Sennan Asbestos Disaster(Nippon-koku vs Sennan ishiwata mura)
JAPAN / 2017 / Japanese / Color / DCP / 215 min
Director, Photography: Hara Kazuo
Editing: Hata Takeshi
Sound Editor: Ogawa Takeshi
Music: Yanashita Mie
Producer: Kobayashi Sachiko
Post-production Producer: Shimano Chihiro
World Sales: Uzumasa Inc.
In the early twentieth century, Osaka’s Sennan district began to prosper thanks to the asbestos industry. Years later saw the appearance of diseases such as lung cancer and mesothelioma, caused by fibers that entered the lungs of former factory workers, their families and local residents. They file a lawsuit seeking compensation from the state for asbestos-related illnesses, and win their initial case in court. Nevertheless, the state pursues numerous appeals. As the legal proceedings drag on, one by one the plaintiffs pass away. In this, his first documentary feature in twenty-three years, Hara Kazuo lends his support to the cause of the plaintiffs and their legal team by painstakingly documenting their eight-year legal battle, right up to the Supreme Court. Skilled filmmaker Hara draws out for the camera the raw emotions of the victims and their families, faithfully representing the drama of this intense struggle right up until the final judgment.
[Director’s Statement] Naturally it has never been simple for me as a filmmaker to work out the subject of any particular film, or how to go about expressing it. That said, this time I found it singularly difficult. While I had no hesitation as to the object of my camera’s eye, I could not figure out the thrust of the work, or the message it would convey—even after eight years of bewildered shooting had finished. It took two years of editing trial and error for a structure to take shape and show its scale, and for me to finally set my eyes on the work as a whole. It was only then that I found myself conscious of the substance of what I had been seeking.
Documentaries depict the myriad emotions of people living in a certain time period, exposing what it means to live in that particular era. I see my work to date as being of the Showa era (1926–1989), “Showa documentaries” if you will, which must make this film, made in the Heisei era (1989-present), a “Heisei documentary.” But I never realized what a struggle it would be to get my head around what it was about the Hesei era that I thought should be depicted.
Japan’s democracy is currently in unprecedented crisis. I came into this world in 1945, in a shelter to which my mother had evacuated, during the large-scale air raids across mainland Japan. And I was raised under the democracy that was introduced after the war. Now, this democracy appears to be collapsing, as some of those holding the reins of power go on the rampage. It is precisely the nature of the age in which we live that means that makes us Japanese ask ourselves what we can do about such a situation. Hence this film is indeed a self-portrait of the Heisei Japanese people.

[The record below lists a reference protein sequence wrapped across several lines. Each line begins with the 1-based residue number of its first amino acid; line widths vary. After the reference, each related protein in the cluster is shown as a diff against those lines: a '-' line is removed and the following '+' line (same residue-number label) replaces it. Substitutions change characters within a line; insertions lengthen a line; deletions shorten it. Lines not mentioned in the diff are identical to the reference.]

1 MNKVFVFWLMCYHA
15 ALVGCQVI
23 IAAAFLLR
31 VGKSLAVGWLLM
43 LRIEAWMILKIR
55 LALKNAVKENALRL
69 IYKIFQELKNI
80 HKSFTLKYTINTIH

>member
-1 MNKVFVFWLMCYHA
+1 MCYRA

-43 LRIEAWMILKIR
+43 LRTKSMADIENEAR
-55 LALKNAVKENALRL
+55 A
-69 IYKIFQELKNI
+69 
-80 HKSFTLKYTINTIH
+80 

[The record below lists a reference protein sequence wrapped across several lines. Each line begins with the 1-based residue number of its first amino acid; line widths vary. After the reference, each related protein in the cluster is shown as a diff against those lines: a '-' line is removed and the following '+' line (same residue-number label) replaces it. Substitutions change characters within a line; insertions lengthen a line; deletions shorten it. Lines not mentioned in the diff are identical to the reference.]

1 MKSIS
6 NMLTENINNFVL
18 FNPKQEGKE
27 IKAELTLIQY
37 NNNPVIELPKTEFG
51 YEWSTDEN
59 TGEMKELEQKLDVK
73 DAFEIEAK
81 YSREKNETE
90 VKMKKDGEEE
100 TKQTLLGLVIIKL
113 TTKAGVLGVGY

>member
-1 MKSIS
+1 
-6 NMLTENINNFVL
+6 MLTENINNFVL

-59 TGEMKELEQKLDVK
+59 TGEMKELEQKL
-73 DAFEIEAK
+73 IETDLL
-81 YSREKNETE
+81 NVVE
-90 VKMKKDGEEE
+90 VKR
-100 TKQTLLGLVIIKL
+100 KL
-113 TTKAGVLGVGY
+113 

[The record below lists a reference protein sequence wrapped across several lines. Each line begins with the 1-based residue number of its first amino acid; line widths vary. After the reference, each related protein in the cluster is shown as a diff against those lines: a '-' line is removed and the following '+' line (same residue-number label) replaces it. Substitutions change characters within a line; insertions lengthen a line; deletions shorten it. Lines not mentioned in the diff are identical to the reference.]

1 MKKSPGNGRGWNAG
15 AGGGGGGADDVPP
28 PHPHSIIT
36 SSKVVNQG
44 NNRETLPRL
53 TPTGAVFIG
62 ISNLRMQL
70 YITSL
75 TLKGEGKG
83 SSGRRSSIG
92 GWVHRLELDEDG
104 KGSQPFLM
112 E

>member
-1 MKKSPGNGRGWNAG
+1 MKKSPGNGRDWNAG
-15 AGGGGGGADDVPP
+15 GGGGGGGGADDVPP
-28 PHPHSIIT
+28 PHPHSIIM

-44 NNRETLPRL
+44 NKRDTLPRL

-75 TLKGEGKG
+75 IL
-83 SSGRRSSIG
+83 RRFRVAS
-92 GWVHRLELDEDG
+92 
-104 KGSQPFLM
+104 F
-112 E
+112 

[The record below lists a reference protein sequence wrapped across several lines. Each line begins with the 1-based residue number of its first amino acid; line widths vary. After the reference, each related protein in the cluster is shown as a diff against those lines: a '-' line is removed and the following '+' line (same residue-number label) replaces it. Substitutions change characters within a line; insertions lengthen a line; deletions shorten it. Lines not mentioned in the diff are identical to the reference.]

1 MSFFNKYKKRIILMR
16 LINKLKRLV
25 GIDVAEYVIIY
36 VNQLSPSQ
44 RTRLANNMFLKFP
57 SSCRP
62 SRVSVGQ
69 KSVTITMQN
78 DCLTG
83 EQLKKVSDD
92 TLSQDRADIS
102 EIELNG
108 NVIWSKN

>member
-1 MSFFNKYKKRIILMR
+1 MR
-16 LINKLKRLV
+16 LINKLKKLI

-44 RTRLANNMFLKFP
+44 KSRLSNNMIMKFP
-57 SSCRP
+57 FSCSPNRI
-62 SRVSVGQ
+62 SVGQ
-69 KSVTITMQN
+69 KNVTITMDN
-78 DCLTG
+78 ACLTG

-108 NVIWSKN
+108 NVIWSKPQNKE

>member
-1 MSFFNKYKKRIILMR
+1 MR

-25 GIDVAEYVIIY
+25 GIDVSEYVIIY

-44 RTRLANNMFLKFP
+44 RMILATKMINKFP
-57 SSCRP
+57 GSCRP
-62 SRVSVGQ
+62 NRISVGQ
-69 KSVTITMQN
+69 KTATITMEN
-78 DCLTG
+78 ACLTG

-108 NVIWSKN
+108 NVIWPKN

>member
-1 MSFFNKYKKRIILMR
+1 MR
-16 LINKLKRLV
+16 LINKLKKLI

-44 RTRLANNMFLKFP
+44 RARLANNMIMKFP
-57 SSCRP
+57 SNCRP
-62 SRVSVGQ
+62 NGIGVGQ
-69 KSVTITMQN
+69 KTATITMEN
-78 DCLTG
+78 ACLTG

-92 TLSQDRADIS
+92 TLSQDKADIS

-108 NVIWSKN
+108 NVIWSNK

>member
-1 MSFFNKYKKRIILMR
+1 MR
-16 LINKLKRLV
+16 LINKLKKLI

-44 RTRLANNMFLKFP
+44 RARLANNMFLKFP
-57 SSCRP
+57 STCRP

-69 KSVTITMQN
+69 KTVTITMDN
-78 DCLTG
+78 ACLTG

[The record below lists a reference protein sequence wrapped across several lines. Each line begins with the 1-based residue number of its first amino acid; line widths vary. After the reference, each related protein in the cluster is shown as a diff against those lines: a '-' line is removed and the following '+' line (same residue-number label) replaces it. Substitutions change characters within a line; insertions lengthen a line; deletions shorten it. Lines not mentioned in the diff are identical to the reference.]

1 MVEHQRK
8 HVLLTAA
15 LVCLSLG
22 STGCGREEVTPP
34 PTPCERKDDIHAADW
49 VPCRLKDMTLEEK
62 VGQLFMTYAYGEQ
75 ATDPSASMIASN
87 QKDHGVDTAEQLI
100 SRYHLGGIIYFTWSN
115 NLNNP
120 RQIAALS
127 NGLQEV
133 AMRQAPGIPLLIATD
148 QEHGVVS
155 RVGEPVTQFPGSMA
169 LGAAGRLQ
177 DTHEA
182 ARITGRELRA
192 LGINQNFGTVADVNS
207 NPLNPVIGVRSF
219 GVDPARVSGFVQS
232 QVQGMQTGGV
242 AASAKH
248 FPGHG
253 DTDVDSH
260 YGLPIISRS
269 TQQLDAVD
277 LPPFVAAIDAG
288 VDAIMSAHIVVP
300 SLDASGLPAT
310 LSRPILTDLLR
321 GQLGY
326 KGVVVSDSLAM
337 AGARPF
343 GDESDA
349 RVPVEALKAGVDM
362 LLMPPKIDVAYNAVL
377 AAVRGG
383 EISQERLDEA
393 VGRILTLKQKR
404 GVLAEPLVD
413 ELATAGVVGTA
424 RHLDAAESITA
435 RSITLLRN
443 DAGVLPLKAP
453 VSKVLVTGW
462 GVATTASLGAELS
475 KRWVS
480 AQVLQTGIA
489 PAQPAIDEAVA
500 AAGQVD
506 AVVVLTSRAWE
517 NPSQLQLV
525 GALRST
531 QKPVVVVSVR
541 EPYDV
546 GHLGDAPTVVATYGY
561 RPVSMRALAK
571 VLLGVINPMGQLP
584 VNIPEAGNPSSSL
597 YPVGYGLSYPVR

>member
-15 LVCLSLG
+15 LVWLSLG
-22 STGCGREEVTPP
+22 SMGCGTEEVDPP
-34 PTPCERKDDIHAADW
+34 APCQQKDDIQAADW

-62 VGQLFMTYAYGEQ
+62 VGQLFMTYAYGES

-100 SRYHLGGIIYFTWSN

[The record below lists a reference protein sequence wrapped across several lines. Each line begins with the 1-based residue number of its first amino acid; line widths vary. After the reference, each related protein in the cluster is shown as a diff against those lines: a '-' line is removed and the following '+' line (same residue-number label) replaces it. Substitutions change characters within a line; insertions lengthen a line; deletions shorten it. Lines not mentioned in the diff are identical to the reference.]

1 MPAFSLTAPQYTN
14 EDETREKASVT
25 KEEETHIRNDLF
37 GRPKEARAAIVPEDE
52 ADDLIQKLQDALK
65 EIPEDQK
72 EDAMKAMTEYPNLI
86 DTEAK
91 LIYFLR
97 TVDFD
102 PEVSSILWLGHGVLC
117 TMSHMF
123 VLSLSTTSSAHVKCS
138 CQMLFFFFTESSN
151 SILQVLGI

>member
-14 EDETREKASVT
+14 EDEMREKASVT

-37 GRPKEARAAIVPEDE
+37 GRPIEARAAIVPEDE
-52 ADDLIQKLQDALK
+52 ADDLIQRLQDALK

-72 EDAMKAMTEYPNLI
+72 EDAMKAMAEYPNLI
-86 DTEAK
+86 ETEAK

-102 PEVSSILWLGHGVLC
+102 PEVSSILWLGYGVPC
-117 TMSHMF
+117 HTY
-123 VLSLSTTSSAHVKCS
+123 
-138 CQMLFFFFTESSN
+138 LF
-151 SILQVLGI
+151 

Born June 1945 in Ube City, Yamaguchi Prefecture. After dropping out of the Tokyo Technical School of Photography, Hara Kazuo began to work with disabled children while employed as an assistant of a school for the disabled and released the photography collection Bakani Sunna (Don’t Make Fun of Us). In 1972, he founded Shisso Productions with Kobayashi Sachiko. That same year, Hara had his directorial debut with Goodbye CP, a documentary film on “relationship revolution” bridging disabled and abled people. In 1974, he released Extreme Private Eros: Love Song 1974, a film documenting the unassisted childbirth of his ex-wife Takeda Miyuki, who had left Hara to move to Okinawa. The film received high praise as a pioneering work of self-documentary. In 1987, Hara released The Emperor’s Naked Army Marches On, which documents the former Japanese soldier Okuzaki Kenzo as he fervently pursues the war responsibilities of his superior officers. The film was a big hit, and was awarded the Directors Guild of Japan New Directors Award, the Berlinale Caligari Prize, and the Grand Prix at Cinéma du Réel, among other awards. In 1994, he released A Dedicated Life, in which he closes in on the truth and lies of novelist Inoue Mitsuharu. The film was ranked Number One on the Kinema Junpo Best Ten. In 2005, Hara released his first narrative film, The Many Faces of Chika, in which four actresses portray the life of a single person. He served as a juror at YIDFF ’93, and works towards nurturing new generations of documentary filmmakers. Though the works Hara has released are few in number, they have all been highly acclaimed, and retrospectives of his work have been held at international film festivals around the globe.